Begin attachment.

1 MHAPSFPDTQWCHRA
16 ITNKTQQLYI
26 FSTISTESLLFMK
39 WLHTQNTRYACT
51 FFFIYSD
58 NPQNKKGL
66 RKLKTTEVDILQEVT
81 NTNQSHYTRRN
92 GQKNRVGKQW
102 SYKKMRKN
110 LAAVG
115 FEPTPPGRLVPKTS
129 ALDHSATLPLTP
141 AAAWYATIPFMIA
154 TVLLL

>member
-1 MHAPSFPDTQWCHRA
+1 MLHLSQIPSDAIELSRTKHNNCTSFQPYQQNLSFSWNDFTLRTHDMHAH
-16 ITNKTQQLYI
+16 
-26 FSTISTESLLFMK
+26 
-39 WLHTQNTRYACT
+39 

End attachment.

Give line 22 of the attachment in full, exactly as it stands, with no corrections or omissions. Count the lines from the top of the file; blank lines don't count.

+26 